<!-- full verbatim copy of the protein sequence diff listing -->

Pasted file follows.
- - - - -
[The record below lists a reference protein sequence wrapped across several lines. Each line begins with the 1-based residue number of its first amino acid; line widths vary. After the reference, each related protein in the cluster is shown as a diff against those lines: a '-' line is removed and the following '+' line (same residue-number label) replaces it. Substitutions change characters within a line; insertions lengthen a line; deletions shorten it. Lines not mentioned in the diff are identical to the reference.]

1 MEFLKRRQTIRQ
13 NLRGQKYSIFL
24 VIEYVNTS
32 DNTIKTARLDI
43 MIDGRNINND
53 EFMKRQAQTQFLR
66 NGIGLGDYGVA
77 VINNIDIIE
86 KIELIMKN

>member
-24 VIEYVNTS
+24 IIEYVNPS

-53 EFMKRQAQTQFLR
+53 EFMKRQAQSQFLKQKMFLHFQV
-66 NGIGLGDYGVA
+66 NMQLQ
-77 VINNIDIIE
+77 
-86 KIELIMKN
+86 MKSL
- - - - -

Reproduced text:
[The record below lists a reference protein sequence wrapped across several lines. Each line begins with the 1-based residue number of its first amino acid; line widths vary. After the reference, each related protein in the cluster is shown as a diff against those lines: a '-' line is removed and the following '+' line (same residue-number label) replaces it. Substitutions change characters within a line; insertions lengthen a line; deletions shorten it. Lines not mentioned in the diff are identical to the reference.]

1 MEFLKRRQTIRQ
13 NLRGQKYSIFL
24 VIEYVNTS
32 DNTIKTARLDI
43 MIDGRNINND
53 EFMKRQAQTQFLR
66 NGIGLGDYGVA
77 VINNIDIIE
86 KIELIMKN

>member
-24 VIEYVNTS
+24 IIEYVNPS

-53 EFMKRQAQTQFLR
+53 EFMKRQAQSQFLKQKMFLHFQV
-66 NGIGLGDYGVA
+66 NMQLQ
-77 VINNIDIIE
+77 
-86 KIELIMKN
+86 MKSL